A second study was conducted to investigate the electromyographic (EMG) activity of the wrist extensors and flexors while performing the exercise. An EMG is a method of evaluating and recording the electrical activity of muscles at rest and during contraction. This pilot study was completed by Andre Labbe, PT, MOMT, and presented at the 12th annual Thera-Band Research Advisory Committee (TRAC) meeting that was held July 19-21, 2010 in Athens, Greece.
"Tim's exercise is perfect for lateral epicondylitis and now we know the firing pattern of the involved muscles," added Andre Labbe. "An EMG study supports the validity of an exercise, which is critical when the exercise is being used in clinical treatment."
Tyler's study involved 21 patients who had reported chronic symptoms of tennis elbow for at least six weeks, but had no prior surgical treatment for it. The patients were separated into two groups; everyone in the study received standard physical therapy (PT) for seven weeks. Additionally, the FlexBar test group performed a novel exercise, the "Tyler Twist". This exercise involved eccentric (muscle contraction while lengthening the muscle) wrist extension using the Thera-Band FlexBar. The study showed that the patients performing the FlexBar exercise along with the standard treatment had significantly greater improvements in strength and pain.
"Although this study is limited by its small sample size, its findings revealed a practical and inexpensive at-home treatment that does not require direct medical supervision and has no significant side effects," continued Tyler. "The 'maximal' efficacy of this new treatment would thus likely compare favorably against anything else available and could lower healthcare costs."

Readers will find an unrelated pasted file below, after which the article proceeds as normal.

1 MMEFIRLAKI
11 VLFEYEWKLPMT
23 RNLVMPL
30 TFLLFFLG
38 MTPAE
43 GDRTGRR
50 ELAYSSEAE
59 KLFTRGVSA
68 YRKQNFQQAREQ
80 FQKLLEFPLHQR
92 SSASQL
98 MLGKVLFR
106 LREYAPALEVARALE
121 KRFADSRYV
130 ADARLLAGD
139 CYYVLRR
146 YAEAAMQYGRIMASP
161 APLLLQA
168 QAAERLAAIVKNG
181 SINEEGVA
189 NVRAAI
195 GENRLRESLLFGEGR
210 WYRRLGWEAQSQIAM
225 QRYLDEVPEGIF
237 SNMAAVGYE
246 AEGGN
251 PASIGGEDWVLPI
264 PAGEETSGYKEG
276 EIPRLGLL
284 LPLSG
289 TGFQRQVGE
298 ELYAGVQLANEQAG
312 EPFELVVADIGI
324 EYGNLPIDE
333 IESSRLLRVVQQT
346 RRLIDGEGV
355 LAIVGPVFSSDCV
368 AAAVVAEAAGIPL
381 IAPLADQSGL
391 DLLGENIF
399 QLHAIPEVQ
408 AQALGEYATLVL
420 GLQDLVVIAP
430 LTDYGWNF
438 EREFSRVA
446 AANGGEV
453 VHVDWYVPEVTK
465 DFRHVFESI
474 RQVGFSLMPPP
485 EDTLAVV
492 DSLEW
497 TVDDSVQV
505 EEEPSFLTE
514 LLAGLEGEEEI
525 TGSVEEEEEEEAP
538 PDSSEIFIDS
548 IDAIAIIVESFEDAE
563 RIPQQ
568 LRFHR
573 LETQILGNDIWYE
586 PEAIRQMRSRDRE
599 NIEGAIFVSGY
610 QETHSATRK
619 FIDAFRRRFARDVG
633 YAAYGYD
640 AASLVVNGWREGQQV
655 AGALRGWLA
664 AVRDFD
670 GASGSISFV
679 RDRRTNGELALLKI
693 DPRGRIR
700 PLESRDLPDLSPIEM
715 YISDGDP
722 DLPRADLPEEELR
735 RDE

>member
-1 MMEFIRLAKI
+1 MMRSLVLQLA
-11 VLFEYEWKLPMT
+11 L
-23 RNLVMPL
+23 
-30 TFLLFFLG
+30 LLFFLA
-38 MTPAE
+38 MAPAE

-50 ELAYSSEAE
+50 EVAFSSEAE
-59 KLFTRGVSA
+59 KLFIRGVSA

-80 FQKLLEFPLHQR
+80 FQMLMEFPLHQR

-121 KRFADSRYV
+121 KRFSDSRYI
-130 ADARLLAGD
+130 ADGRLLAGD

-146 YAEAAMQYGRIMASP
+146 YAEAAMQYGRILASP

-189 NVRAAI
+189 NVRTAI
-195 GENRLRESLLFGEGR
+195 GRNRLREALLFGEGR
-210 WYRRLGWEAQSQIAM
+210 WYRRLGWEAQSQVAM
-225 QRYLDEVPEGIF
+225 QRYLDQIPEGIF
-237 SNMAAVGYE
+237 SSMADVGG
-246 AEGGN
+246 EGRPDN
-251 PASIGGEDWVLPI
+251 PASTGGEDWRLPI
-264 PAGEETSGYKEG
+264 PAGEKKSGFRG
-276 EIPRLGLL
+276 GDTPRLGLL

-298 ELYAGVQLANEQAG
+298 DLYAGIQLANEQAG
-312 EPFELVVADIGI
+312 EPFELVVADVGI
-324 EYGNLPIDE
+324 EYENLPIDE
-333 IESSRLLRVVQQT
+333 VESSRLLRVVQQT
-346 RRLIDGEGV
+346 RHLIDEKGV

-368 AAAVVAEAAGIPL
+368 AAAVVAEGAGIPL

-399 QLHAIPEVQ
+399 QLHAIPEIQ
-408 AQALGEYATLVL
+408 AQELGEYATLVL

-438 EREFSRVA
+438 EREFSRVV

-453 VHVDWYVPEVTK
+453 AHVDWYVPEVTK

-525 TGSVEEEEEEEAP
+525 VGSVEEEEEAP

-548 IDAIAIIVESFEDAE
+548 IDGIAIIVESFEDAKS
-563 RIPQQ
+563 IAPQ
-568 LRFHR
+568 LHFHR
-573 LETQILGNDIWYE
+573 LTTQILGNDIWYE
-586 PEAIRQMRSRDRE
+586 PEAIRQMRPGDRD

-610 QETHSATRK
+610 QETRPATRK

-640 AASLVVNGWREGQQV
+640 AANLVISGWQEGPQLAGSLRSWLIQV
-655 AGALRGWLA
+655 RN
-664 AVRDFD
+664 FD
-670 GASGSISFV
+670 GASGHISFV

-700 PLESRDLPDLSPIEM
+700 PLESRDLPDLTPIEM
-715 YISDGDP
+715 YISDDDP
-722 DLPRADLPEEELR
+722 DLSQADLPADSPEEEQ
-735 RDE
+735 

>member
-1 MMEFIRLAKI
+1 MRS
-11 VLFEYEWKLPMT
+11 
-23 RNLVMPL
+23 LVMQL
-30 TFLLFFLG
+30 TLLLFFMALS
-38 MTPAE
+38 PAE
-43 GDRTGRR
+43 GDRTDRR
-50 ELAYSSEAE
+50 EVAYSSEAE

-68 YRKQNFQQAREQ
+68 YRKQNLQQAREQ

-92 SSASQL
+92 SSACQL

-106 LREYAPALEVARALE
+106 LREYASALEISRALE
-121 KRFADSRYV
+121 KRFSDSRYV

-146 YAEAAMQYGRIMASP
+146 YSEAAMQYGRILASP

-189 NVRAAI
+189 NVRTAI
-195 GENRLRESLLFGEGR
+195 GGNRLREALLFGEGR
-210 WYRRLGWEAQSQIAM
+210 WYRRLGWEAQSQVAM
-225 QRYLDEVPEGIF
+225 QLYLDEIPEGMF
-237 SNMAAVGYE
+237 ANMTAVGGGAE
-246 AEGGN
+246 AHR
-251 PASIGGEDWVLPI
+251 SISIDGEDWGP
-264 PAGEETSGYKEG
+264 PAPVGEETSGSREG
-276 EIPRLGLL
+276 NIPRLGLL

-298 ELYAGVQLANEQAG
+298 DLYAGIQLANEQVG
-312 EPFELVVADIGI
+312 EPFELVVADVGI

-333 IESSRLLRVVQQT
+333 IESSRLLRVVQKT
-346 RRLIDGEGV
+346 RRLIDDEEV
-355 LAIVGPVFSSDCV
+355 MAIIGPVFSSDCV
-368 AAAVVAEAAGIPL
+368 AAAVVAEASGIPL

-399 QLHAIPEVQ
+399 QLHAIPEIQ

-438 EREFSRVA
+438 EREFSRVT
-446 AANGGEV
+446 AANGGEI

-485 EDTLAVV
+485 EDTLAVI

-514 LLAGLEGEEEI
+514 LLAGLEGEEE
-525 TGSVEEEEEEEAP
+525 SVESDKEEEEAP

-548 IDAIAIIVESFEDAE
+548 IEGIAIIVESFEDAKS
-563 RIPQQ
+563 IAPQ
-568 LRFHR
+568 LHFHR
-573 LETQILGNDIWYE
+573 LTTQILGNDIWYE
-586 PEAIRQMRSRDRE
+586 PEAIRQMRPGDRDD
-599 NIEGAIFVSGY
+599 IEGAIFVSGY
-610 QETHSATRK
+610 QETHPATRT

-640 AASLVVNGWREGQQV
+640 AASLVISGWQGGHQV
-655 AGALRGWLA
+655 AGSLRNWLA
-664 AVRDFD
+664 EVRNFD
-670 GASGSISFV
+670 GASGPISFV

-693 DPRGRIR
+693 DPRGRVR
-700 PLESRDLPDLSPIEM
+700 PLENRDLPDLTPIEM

Labbe's study involved five healthy subjects who conducted the "Tyler Twist" exercise while being analyzed by EMG test equipment. Data was collected from the wrist flexors (flexor carpi ulnaris and flexor carpiradialis) and extensors (extensor carpiulnaris and extensor carpi radialis). An inclinometer was also placed on the dorsum of the hand to measure range of motion (ROM) of the wrist during the exercise. Each study participant used the red (light resistance) FlexBar and performed five repetitions. The resulting EMG activity reports indicated that the success of the exercise could be due to its ability to activate and strengthen the extensors.
"EMG studies make clinicians aware of muscle activity so that diagnosis-specific exercises, such as this one, can be developed and utilized in treatment, including exercises that may reduce the patients dependency on pharmaceuticals or eliminate the need for surgery," commented Labbe. "While our EMG study suggests that the FlexBar exercise is doing exactly what it needs to do to be successful in treating tennis elbow, we need to replicate this pilot study on actual patients with tennis elbow."
Timothy Tyler is a physical therapist in private practice in New York City, New York. He is also a Research Associate at the Nicholas Institute of Sports Medicine and Athletic Trauma at Lenox Hill Hospital. Andre Labbe, PT, MOMT, is the owner and physical therapist at A & K Physical Therapy, and regularly lectures around the world. Both Tyler and Labbe serve on the Thera-Band Research Advisory Committee (TRAC).
Performance Health / Hygenic Corporation (www.thera-band.com) provided the FlexBars for the study, but did not fund these studies. The studies and abstracts can be viewed at www.thera-bandacademy.com
Hygenic / Performance Health is a leading designer, manufacturer and marketer of a broad portfolio of products for the therapy, rehabilitation, massage, wellness and consumer retail markets. Maker of market-leading Thera-Band®, Biofreeze® and Perform® products, Performance Health / Hygenic Corporation provides evidence-based protocols, education, turn-key dispensing and pain management solutions.